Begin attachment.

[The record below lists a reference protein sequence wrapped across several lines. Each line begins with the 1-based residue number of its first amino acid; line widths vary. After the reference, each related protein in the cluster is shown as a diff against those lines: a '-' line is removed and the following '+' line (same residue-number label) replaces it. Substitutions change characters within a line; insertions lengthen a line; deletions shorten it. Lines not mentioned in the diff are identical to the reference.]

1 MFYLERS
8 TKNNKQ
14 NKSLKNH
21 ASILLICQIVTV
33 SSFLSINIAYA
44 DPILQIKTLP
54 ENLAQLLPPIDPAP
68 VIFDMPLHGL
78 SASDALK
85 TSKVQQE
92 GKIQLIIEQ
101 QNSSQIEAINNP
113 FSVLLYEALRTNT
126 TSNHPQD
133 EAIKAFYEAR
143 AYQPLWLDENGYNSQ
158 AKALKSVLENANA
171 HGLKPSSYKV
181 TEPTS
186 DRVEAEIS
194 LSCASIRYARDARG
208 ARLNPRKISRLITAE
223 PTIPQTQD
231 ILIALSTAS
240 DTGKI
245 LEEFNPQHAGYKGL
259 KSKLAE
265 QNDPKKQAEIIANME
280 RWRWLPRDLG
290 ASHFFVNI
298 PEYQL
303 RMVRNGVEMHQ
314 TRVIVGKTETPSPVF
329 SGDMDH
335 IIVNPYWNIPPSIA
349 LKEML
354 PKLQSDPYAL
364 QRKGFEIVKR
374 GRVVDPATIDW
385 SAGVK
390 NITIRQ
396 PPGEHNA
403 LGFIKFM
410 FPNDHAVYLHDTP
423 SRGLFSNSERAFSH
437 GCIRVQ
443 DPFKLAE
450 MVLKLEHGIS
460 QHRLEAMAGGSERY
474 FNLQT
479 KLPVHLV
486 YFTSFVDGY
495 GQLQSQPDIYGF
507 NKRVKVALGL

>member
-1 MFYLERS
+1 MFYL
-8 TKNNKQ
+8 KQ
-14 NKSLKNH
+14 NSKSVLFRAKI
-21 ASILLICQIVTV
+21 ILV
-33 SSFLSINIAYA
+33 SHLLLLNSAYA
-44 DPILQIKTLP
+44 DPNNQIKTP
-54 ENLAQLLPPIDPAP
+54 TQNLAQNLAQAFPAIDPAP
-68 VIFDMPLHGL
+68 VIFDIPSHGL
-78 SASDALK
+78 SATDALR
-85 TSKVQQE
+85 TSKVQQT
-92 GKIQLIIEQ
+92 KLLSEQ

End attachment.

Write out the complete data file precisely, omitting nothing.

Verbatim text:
[The record below lists a reference protein sequence wrapped across several lines. Each line begins with the 1-based residue number of its first amino acid; line widths vary. After the reference, each related protein in the cluster is shown as a diff against those lines: a '-' line is removed and the following '+' line (same residue-number label) replaces it. Substitutions change characters within a line; insertions lengthen a line; deletions shorten it. Lines not mentioned in the diff are identical to the reference.]

1 MFYLERS
8 TKNNKQ
14 NKSLKNH
21 ASILLICQIVTV
33 SSFLSINIAYA
44 DPILQIKTLP
54 ENLAQLLPPIDPAP
68 VIFDMPLHGL
78 SASDALK
85 TSKVQQE
92 GKIQLIIEQ
101 QNSSQIEAINNP
113 FSVLLYEALRTNT
126 TSNHPQD
133 EAIKAFYEAR
143 AYQPLWLDENGYNSQ
158 AKALKSVLENANA
171 HGLKPSSYKV
181 TEPTS
186 DRVEAEIS
194 LSCASIRYARDARG
208 ARLNPRKISRLITAE
223 PTIPQTQD
231 ILIALSTAS
240 DTGKI
245 LEEFNPQHAGYKGL
259 KSKLAE
265 QNDPKKQAEIIANME
280 RWRWLPRDLG
290 ASHFFVNI
298 PEYQL
303 RMVRNGVEMHQ
314 TRVIVGKTETPSPVF
329 SGDMDH
335 IIVNPYWNIPPSIA
349 LKEML
354 PKLQSDPYAL
364 QRKGFEIVKR
374 GRVVDPATIDW
385 SAGVK
390 NITIRQ
396 PPGEHNA
403 LGFIKFM
410 FPNDHAVYLHDTP
423 SRGLFSNSERAFSH
437 GCIRVQ
443 DPFKLAE
450 MVLKLEHGIS
460 QHRLEAMAGGSERY
474 FNLQT
479 KLPVHLV
486 YFTSFVDGY
495 GQLQSQPDIYGF
507 NKRVKVALGL

>member
-1 MFYLERS
+1 MFYL
-8 TKNNKQ
+8 KQ
-14 NKSLKNH
+14 NSKSVLFRAKI
-21 ASILLICQIVTV
+21 ILV
-33 SSFLSINIAYA
+33 SHLLLLNSAYA
-44 DPILQIKTLP
+44 DPNNQIKTP
-54 ENLAQLLPPIDPAP
+54 TQNLAQNLAQAFPAIDPAP
-68 VIFDMPLHGL
+68 VIFDIPSHGL
-78 SASDALK
+78 SATDALR
-85 TSKVQQE
+85 TSKVQQT
-92 GKIQLIIEQ
+92 KLLSEQ